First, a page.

Entrepreneurship is very much in vogue. Everyone seems to have a side hustle these days. Even my wife, a full-time mom, earned a nice sum this year selling clothes our family has never worn (some with the price tags still on, which drives me nuts). I’d call that more of a downward hustle. Side note: Be sure to clear your side hustle with your organization to ensure you’re clear of any conflicts of interest. I have a friend whose job currently hangs in the balance because his outside gig was too close to his day job, and his employer ain’t so pleased with him.
Reports show upwards of 550,000 Americans become entrepreneurs in some form each month. Sadly, many fail and lose their investments. Guess it depends though on how you define failure. Some of us greatly value learning experiences more than money…guess it also depends on how much money is involved.
Entrepreneurism isn’t for everyone. Many of us are greatly risk-averse and have built lives we love on the security and comfort of working in organizations. For some, the education, collegiality, and benefits of being an employee outweigh the risk/reward of striking out on their own (90% of new businesses fail within three years). Working for an organization doesn’t mean that you aren’t as visionary, creative, and hardworking as your friend who heads to her garage each morning to pursue her passion.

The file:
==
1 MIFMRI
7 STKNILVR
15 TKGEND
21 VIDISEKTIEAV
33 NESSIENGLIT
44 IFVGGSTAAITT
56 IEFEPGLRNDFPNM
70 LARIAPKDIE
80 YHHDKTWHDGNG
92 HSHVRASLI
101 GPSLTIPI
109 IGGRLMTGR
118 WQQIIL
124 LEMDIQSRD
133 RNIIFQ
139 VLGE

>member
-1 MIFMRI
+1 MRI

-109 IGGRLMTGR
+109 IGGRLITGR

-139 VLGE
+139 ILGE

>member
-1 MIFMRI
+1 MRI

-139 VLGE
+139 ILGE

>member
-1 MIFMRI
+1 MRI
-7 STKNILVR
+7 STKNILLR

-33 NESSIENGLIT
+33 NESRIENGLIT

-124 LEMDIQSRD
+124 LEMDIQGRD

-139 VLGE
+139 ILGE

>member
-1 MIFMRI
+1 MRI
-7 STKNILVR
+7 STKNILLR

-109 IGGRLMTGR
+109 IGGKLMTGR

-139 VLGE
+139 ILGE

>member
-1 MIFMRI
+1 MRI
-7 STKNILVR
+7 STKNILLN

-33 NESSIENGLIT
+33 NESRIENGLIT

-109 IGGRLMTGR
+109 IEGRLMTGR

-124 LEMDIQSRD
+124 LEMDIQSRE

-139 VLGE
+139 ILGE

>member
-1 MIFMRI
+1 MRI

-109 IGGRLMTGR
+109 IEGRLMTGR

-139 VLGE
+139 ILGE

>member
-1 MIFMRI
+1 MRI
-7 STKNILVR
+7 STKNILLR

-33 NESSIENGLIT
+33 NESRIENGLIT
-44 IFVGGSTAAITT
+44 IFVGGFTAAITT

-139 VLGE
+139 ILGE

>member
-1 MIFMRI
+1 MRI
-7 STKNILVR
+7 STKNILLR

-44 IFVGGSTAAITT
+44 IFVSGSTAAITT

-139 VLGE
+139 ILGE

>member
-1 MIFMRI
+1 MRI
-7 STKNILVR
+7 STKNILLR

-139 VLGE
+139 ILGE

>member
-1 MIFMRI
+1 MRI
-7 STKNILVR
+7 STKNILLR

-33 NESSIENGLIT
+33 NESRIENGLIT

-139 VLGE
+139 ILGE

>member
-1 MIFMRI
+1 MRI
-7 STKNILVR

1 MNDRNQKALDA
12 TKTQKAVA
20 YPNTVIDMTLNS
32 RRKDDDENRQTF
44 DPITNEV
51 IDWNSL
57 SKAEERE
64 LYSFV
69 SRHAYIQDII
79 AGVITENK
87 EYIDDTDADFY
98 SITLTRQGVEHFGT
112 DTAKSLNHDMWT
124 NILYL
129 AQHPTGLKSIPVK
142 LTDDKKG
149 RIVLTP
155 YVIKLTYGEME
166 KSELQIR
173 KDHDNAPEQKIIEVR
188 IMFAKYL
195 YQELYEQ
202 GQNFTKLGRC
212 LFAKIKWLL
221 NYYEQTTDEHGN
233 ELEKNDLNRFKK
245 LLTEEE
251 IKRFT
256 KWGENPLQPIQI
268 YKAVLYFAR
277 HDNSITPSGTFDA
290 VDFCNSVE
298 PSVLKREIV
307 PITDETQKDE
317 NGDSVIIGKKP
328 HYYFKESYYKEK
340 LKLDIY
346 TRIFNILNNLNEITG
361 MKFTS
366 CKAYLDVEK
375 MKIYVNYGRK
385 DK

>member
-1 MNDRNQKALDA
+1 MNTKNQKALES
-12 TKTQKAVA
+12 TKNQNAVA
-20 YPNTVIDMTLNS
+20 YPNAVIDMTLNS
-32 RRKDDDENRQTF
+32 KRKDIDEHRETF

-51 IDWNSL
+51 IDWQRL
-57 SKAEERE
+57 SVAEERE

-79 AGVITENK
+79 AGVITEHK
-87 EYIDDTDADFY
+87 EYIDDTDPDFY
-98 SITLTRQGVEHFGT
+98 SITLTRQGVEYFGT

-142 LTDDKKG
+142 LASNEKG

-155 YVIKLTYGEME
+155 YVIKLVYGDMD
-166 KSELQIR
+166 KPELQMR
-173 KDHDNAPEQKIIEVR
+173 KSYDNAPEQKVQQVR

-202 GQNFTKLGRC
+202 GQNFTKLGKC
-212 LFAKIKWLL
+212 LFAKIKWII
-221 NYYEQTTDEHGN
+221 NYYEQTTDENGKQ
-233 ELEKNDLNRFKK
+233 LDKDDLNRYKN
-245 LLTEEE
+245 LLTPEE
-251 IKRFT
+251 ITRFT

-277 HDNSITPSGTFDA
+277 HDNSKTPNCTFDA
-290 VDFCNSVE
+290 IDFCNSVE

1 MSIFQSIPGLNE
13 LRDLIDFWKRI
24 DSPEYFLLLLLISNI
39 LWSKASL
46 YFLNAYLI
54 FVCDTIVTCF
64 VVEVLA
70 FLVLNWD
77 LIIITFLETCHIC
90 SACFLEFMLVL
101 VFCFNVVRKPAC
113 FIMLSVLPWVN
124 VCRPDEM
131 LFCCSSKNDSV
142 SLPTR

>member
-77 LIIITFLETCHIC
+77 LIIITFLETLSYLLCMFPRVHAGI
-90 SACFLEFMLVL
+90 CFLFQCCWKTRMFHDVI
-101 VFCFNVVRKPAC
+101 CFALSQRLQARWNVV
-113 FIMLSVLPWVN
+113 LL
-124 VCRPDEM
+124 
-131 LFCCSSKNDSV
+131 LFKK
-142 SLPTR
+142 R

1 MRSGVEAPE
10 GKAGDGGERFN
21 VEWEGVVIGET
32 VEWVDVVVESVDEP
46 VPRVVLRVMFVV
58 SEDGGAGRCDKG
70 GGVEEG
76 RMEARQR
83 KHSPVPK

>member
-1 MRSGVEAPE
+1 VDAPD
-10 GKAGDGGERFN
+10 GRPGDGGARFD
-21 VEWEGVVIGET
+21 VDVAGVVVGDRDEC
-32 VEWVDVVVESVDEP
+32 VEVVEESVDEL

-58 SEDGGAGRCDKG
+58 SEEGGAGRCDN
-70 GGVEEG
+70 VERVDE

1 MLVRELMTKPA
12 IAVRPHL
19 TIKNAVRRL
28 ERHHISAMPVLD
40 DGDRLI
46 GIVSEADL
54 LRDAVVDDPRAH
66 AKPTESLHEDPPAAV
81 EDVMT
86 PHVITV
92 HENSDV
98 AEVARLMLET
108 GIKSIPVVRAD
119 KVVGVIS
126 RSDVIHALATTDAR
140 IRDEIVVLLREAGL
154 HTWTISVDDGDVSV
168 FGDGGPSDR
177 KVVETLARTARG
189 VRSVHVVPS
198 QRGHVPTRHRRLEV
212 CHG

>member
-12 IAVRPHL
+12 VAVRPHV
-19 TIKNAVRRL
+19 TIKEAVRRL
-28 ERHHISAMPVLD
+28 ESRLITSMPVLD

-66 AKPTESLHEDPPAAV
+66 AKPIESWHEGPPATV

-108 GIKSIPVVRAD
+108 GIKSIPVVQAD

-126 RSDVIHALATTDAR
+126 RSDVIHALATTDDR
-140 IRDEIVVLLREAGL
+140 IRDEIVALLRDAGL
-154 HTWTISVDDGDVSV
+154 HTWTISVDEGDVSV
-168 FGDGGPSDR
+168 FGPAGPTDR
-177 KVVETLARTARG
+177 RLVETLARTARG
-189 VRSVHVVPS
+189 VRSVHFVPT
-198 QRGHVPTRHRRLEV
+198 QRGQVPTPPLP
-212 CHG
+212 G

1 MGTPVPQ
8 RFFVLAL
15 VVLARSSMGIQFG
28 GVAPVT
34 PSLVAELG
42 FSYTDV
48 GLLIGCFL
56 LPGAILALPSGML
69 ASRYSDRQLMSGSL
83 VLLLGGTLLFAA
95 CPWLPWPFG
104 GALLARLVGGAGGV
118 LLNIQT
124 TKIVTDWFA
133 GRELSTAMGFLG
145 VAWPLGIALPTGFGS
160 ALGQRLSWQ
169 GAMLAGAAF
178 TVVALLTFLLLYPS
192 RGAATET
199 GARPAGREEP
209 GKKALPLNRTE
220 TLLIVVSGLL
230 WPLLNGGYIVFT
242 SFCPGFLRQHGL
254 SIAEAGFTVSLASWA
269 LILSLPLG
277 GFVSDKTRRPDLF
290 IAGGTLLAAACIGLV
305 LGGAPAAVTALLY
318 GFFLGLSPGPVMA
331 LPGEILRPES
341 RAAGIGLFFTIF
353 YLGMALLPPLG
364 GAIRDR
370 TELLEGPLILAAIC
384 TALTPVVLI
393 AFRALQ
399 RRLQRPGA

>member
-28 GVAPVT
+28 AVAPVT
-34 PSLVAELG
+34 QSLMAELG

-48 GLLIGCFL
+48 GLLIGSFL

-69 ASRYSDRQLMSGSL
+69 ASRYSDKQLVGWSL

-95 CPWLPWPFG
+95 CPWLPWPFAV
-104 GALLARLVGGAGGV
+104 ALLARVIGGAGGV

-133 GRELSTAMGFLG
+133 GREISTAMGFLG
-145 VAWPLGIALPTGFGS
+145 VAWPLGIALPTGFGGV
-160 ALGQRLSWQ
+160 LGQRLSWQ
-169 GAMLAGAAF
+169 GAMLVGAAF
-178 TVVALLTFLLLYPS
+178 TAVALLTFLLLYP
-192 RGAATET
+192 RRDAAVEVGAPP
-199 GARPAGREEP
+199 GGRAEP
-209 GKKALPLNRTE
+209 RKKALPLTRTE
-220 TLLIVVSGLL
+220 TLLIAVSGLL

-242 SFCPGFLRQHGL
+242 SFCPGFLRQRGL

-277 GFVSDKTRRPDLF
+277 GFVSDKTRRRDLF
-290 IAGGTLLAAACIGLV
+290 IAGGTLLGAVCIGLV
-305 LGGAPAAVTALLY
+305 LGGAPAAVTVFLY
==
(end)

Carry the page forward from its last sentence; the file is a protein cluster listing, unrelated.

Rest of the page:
To you, Nely Galán offers a superb concept. She calls it being an intrapreneur. It encourages those of us who enjoy working at organizations to bring our entrepreneurial spirits and talents to our employers. No sane leader wants to lose high performers; in fact, an increased amount of time currently is spent re-recruiting current associates, now that there’s less than 4% unemployment. Many of us are more aware than ever of the need to tap into people’s passions, beyond their current roles. How do we create an environment where our associates can bring their entrepreneurial talents and desires inside our organization, and reward this level of engagement?
There are some easy ways to build this culture, including simply asking for new and better ideas from your associates (regardless of level), or rewarding next-generation thinking by inviting different teams to critique cross-functionally. Perhaps most importantly, model as a leader that you’re open and willing (craving even) the opportunity to do things differently. When it comes to new ideas, consider your own level of encouragement versus resistance. Meet with your leadership team, talk about this concept of intrapreneurialism, and discuss how each of them can foster and model it in their departments.
To all the formal leaders reading this, remember this important leadership principle: Contrary to pithy quotes on social media, you don’t create engagement in others. Rather you create the conditions for others to choose their own levels of engagement. Encouraging intrapreneurs is one of the most powerful ways to do that.
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